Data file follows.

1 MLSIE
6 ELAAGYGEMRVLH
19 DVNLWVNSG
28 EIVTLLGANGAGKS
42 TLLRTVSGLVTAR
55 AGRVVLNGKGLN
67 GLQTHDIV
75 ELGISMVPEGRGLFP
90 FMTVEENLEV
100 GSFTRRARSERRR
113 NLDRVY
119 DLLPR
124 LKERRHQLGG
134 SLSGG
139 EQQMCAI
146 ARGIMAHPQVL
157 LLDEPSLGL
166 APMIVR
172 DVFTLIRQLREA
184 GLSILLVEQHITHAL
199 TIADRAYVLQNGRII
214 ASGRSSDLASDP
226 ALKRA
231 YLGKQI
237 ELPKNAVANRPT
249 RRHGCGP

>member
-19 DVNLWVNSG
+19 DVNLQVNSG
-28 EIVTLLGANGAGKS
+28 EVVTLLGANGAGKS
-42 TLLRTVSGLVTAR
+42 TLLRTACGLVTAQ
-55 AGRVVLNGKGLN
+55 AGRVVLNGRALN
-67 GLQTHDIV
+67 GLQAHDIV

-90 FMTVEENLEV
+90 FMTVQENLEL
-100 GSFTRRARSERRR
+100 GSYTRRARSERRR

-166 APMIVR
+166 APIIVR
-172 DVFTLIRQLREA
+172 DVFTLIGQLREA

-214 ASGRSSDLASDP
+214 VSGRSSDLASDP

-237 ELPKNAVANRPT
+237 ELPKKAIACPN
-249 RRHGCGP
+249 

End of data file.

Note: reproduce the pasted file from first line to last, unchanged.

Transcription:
1 MLSIE
6 ELAAGYGEMRVLH
19 DVNLWVNSG
28 EIVTLLGANGAGKS
42 TLLRTVSGLVTAR
55 AGRVVLNGKGLN
67 GLQTHDIV
75 ELGISMVPEGRGLFP
90 FMTVEENLEV
100 GSFTRRARSERRR
113 NLDRVY
119 DLLPR
124 LKERRHQLGG
134 SLSGG
139 EQQMCAI
146 ARGIMAHPQVL
157 LLDEPSLGL
166 APMIVR
172 DVFTLIRQLREA
184 GLSILLVEQHITHAL
199 TIADRAYVLQNGRII
214 ASGRSSDLASDP
226 ALKRA
231 YLGKQI
237 ELPKNAVANRPT
249 RRHGCGP

>member
-19 DVNLWVNSG
+19 DVNLQVNSG
-28 EIVTLLGANGAGKS
+28 EVVTLLGANGAGKS
-42 TLLRTVSGLVTAR
+42 TLLRTACGLVTAQ
-55 AGRVVLNGKGLN
+55 AGRVVLNGRALN
-67 GLQTHDIV
+67 GLQAHDIV

-90 FMTVEENLEV
+90 FMTVQENLEL
-100 GSFTRRARSERRR
+100 GSYTRRARSERRR

-166 APMIVR
+166 APIIVR
-172 DVFTLIRQLREA
+172 DVFTLIGQLREA

-214 ASGRSSDLASDP
+214 VSGRSSDLASDP

-237 ELPKNAVANRPT
+237 ELPKKAIACPN
-249 RRHGCGP
+249 